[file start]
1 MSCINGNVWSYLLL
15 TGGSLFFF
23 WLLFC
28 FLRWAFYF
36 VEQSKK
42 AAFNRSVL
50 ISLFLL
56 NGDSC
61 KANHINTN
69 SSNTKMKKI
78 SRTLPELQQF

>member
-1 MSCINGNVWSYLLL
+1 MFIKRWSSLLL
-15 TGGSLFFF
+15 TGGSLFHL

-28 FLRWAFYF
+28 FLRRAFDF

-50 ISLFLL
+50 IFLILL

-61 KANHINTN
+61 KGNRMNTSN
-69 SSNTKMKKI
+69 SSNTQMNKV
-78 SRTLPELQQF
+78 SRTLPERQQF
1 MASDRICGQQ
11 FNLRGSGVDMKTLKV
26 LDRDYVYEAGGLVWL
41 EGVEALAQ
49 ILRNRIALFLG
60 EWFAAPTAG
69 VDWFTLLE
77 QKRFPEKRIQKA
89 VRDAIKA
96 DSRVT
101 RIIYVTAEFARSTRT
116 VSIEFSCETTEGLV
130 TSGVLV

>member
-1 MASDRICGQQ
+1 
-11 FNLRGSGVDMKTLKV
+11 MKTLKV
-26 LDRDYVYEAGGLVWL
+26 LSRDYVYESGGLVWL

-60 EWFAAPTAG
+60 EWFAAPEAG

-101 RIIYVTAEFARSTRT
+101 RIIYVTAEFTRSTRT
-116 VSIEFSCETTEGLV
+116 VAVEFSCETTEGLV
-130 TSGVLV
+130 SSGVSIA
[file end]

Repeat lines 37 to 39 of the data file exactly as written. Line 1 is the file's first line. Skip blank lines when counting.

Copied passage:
101 RIIYVTAEFARSTRT
116 VSIEFSCETTEGLV
130 TSGVLV